The Army could have a speedy, long-range Black Hawk replacement within 10 years, provided the service sticks to its own schedule, as long as the Future Long-Range Assault Aircraft (FLRAA) comes in at about $40 million per copy, according to a request for information (RFI) from industry published April 4.
A contract for FLRAA should be awarded in late fiscal 2021 followed by a preliminary design review the following year, with a critical design review in fiscal 2024. First flight is to occur in the second half of fiscal 2024, the Army’s published program schedule says.
Whichever aircraft the Army chooses should come in at no more than $43 million a copy in 2018 dollars, according to the RFI.
For basic performance parameters, the Army is looking for a vertical takeoff and landing aircraft capable of 100 percent maximum continuous power to perform a 500 feet-per-minute vertical rate of climb from a hover out of ground effect at mission start, at an altitude of 6,000 feet on a 95-degree Fahrenheit day, with 12 passengers and sufficient fuel to achieve a 122 nm combat radius and a 30-minute reserve.
A rundown of the Army’s other objective requirements includes:
- 10-12 passengers, ideally 12 crash-resistant seats at least 23 inches wide;
- 300 nautical mile unrefueled combat radius;
- 2,440 nm one-way unrefueled range;
- 280 knots maximum continuous cruise speed at max power;
- Minimum 300 pounds cabin floor capacity per square foot with tie-downs capable of holding 5,000 pounds each;
- External cargo hook with no less than 13,100 pounds capacity;
- Capable of 200 flight hours in 60 days between scheduled field maintenance;
- Structural engineering that will allow for installation of an in-flight refueling system; and
- 92 percent operational readiness.
FLRAA is structured as a multi-service program with the Army in the lead and Special Operations Command (SOCOM) and the Marine Corps acquisition programs following about two years later. The RFI lays out specific requirements both for SOCOM and Marines.
Topping SOCOM’s bespoke list is structural engineering to allow for aerial refueling and installation of a probe, plumbing pumps and fuel management system so the aircraft can both give and receive gas in flight. A Special Operations variant also should fit inside a single C-17.
The Marine Corps is considering both a modified version of the Army’s FLRAA and a possible stand-alone derivative “if considered unfeasible or cost prohibitive to modify the Army variant,” according to the RFI. Proposals for the Marine Corps FLRAA should include both an attack and utility variant, of which the service plans to buy 349, the RFI says.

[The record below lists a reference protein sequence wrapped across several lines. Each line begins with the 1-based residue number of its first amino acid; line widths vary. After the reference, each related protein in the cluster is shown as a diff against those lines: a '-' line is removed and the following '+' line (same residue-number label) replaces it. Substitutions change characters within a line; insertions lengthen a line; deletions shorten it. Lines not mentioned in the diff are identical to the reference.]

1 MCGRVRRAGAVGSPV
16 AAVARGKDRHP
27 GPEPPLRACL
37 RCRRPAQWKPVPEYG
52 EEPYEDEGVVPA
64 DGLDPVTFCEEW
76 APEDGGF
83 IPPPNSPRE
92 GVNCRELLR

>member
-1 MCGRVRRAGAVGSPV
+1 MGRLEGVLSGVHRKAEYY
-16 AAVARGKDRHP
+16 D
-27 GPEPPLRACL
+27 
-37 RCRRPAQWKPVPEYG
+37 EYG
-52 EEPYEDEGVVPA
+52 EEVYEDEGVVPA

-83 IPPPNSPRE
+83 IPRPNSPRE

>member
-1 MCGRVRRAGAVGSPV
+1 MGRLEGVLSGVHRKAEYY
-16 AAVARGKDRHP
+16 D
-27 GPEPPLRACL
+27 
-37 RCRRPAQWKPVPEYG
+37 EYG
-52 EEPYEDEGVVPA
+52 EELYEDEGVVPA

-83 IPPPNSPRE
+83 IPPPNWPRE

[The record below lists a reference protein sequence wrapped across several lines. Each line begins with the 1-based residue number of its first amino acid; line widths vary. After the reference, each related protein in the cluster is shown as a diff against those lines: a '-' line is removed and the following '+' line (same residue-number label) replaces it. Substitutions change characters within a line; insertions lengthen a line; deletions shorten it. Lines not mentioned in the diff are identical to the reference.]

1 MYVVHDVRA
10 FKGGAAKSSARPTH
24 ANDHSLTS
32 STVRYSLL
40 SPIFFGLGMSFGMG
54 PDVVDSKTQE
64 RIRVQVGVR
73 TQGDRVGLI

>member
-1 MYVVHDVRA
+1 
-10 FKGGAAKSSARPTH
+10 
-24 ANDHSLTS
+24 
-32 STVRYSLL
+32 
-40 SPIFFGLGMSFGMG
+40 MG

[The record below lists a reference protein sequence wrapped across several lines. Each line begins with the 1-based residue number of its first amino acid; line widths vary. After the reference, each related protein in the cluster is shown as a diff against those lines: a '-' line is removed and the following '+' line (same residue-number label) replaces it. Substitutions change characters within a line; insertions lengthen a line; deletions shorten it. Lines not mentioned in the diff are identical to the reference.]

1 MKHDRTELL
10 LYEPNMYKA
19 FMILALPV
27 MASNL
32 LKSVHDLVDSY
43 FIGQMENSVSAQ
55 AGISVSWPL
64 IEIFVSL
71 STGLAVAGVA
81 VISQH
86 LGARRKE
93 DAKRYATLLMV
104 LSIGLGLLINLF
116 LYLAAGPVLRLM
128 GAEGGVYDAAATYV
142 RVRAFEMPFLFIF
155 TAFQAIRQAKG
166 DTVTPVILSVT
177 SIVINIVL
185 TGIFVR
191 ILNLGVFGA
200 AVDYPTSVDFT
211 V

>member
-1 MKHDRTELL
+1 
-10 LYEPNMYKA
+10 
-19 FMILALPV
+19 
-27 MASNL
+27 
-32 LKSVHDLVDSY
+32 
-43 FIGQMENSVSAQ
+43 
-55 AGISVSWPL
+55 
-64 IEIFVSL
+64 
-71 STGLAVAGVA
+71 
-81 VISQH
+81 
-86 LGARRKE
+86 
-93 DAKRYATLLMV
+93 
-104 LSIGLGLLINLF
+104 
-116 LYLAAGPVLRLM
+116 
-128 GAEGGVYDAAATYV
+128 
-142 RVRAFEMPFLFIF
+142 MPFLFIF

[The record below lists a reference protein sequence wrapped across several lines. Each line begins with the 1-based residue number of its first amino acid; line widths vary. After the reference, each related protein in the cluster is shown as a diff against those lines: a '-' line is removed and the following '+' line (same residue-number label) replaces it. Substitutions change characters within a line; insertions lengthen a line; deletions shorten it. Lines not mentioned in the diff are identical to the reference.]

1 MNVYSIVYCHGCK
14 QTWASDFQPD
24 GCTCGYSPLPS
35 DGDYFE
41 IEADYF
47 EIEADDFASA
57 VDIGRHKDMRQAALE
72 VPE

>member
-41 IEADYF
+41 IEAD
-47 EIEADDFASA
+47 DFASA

Most of the Marine-unique requirements relate to outfitting the aircraft against the harsh marine environments where they operate, like the “ability to operate in all weather conditions and … the ability to operate from and be based on all L-class ships and meet all ship suitability requirements.”
The Marine Corps wants an unrefueled combat radius of 450 nm with 30 minutes on station at maximum payload on various missions — attack, V-22 escort, utility, troop insertion — profiled in the document. The Marines also want a maximum continuous cruise speed of 295 knots at 90 percent power and a sprint speed of 330 knots.
Both the attack and utility version of the Marine Corps variant will be heavily armed or capable of carrying multiple offensive weapons, including a turreted or fixed gun system, Hellfire or Joint Air-to-Ground missiles, guided or unguided rockets and the ability to launch tactical unmanned aerial vehicles in flight.
The two most likely competitors for FLRAA are the operational prototype aircraft participating in the Army’s ongoing Joint Multi-Role Technology Demonstration (JMR-TD) program. They are Bell’s [TXT] V-280 Valor advanced tiltrotor and the Sikorsky [LMT]-Boeing [BA] SB-1 Defiant coaxial-rotor compound helicopter.
The Army has been granted $20 million to continue that work — Karem Aircraft and AVX also are involved — in its fiscal 2020 spending plan and included $75.6 million more on its list of unfunded priorities that would “expand” JMR and possibly quicken entry to a FLRAA competition. Plans are to choose up to three manufacturers to build competitive prototypes.